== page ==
BOSTON (WHDH) - While the Ansin Foundation has donated millions of dollars to charities in Massachusetts since 1959, Ed Ansin was content to make major moves behind the scenes without seeking the spotlight, friends remembered after Ansin’s death at 84 Sunday.
“He didn’t need to be loud. He didn’t need to have a huge personality or disrupt the room,” said Best Buddies founder Anthony Kennedy Shriver. “He was happy in the corner. He was happy being seated in the back as long as he could make a contribution in his own special way that was consistent with his values and consistent with his kindness and his personality.”
Ansin and his brother Ron had a special relationship to the Boys and Girls Club of Charlestown, where the youth center bears the family name. Their donation in the late 1990s helped put a crucial renovation project over the top.
“The Ansins became a hero in Charlestown,” said Derek Gallagher, executive director of the Charlestown Boys and Girls Club. “You could say the name to people in Charlestown, the Ansins, they’re well loved. They’re well respected.”
The Ansins have also sponsored Unity Weekend, which brings kids from all over the city to play basketball and build friendships, every year. And Gallagher said they did much more than drop off a check.
“They would show up and they would spend the day. They would get to know the kids. They would get to know us. They were just like us,” Gallagher said. “They were involved. It wan’t just a monetary donation they were making. They were invested physically and mentally. They were part of everything we did.”
Ed Ansin was also invested in creating the journalists of tomorrow, funding the Ansin Center at Emerson College and funding scholarships to encourage diversity and help aspiring journalists with financial need.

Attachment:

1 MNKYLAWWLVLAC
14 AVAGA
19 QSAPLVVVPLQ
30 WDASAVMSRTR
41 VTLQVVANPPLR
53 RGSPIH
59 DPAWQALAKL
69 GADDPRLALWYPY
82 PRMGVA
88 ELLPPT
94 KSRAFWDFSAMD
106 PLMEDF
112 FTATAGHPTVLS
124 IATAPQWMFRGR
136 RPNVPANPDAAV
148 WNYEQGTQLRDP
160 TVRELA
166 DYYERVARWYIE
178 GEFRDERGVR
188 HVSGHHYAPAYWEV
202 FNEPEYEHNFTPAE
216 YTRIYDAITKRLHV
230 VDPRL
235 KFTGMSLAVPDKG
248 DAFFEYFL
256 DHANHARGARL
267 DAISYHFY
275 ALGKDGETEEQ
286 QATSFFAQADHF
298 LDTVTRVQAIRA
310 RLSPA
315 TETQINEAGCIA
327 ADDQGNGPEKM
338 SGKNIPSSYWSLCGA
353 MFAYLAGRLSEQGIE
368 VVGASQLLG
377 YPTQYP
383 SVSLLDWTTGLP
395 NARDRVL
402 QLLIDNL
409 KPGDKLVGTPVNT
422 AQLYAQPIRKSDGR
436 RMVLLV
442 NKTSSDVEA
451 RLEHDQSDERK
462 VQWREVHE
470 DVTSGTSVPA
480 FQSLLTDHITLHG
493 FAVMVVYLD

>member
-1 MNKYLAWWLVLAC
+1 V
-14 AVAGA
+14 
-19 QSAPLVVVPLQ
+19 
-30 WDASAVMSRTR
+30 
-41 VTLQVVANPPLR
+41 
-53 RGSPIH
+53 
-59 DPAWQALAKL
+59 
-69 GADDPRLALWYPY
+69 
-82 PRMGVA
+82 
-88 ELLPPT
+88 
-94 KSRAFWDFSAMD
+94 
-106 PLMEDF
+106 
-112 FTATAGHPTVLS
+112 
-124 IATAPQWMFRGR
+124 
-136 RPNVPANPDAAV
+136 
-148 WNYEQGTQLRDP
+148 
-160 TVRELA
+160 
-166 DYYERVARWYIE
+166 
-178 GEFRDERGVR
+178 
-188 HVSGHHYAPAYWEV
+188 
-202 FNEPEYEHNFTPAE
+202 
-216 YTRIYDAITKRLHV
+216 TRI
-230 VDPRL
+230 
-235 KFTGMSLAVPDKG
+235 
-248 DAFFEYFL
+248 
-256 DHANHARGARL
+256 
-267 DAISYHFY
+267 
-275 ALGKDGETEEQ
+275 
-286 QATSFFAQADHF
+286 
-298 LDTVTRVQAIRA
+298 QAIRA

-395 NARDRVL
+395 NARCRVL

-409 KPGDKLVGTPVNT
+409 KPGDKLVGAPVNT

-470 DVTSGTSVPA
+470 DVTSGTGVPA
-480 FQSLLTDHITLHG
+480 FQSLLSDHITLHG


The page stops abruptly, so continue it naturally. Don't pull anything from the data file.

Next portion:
And in recent years, Best Buddies became a charity close to Ed Ansin’s heart. Shriver said Ansin was instrumental in getting the charity off the ground in Miami and Hyannisport, where the annual Best Buddies Challenge bike race offers friendship, employment and leadership development for individuals with and without intellectual and developmental disabilities.
“He loved our buddies. He loved people with special abilities. He was always so impressed when they would give a speech or he would find out what a good job they would do,” Shriver said. “He hired a buddy to work in the station. We did an interview together with the buddy working at the station in Miami. So, you know, he was the perfect friend, the perfect sponsor, the perfect advocate. And just a really kind, decent, wonderful human being.”
“I think it’s important for people to not only help young people but to understand what’s possible if people make an effort and work at it and mentor young people. And you know that’s what Best Buddies is all about,” Ansin said about working with the charity.
And earlier this year, Ed Ansin also came through when the coronavirus hit so many Massachusetts residents hard, donating $100,000 to the state’s COVID-19 Relief Fund. Gov. Charlie Baker said Ansin’s dedication to the news was special, but so was his dedication to the community he served.
“His family has been incredibly generous over the years to all kinds of organizations and especially those that serve kids,” Baker said. “His enthusiasm for what he did and who he was serving and what he thought local news was supposed to be all about will be terribly missed.”
For Ansin, his reason for giving was always simple.
“A lot of people need help,” Ansin said. “Fundementally, I feel like I’m doing my job. And that’s my basic attitude.”
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